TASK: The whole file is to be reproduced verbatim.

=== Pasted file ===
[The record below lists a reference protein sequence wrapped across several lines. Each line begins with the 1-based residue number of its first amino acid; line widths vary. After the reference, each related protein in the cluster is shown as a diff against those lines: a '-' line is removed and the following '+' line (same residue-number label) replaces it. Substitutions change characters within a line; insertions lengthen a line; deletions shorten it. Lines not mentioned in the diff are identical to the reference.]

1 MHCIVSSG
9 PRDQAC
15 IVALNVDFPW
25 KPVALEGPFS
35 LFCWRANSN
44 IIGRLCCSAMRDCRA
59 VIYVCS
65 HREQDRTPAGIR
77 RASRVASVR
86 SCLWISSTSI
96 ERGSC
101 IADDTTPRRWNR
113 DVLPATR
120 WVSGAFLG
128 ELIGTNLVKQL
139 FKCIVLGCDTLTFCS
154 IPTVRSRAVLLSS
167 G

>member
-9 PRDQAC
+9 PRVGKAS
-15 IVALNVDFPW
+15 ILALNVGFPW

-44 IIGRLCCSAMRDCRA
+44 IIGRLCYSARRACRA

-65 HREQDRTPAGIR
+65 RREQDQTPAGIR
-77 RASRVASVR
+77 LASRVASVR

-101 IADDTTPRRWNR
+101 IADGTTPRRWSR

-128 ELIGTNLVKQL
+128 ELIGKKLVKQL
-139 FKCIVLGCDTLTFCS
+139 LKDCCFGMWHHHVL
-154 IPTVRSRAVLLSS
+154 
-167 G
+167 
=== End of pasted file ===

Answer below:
[The record below lists a reference protein sequence wrapped across several lines. Each line begins with the 1-based residue number of its first amino acid; line widths vary. After the reference, each related protein in the cluster is shown as a diff against those lines: a '-' line is removed and the following '+' line (same residue-number label) replaces it. Substitutions change characters within a line; insertions lengthen a line; deletions shorten it. Lines not mentioned in the diff are identical to the reference.]

1 MHCIVSSG
9 PRDQAC
15 IVALNVDFPW
25 KPVALEGPFS
35 LFCWRANSN
44 IIGRLCCSAMRDCRA
59 VIYVCS
65 HREQDRTPAGIR
77 RASRVASVR
86 SCLWISSTSI
96 ERGSC
101 IADDTTPRRWNR
113 DVLPATR
120 WVSGAFLG
128 ELIGTNLVKQL
139 FKCIVLGCDTLTFCS
154 IPTVRSRAVLLSS
167 G

>member
-9 PRDQAC
+9 PRVGKAS
-15 IVALNVDFPW
+15 ILALNVGFPW

-44 IIGRLCCSAMRDCRA
+44 IIGRLCYSARRACRA

-65 HREQDRTPAGIR
+65 RREQDQTPAGIR
-77 RASRVASVR
+77 LASRVASVR

-101 IADDTTPRRWNR
+101 IADGTTPRRWSR

-128 ELIGTNLVKQL
+128 ELIGKKLVKQL
-139 FKCIVLGCDTLTFCS
+139 LKDCCFGMWHHHVL
-154 IPTVRSRAVLLSS
+154 
-167 G
+167 